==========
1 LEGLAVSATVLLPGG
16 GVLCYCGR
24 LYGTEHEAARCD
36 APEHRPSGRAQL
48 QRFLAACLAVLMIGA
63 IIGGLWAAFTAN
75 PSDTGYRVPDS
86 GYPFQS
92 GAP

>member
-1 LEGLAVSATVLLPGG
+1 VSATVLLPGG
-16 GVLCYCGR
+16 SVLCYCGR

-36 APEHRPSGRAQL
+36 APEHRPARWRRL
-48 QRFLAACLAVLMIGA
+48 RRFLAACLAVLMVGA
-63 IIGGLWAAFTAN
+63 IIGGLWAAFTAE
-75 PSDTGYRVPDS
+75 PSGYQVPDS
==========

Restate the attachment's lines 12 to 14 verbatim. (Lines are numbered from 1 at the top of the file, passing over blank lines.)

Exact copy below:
+1 VSATVLLPGG
-16 GVLCYCGR
+16 SVLCYCGR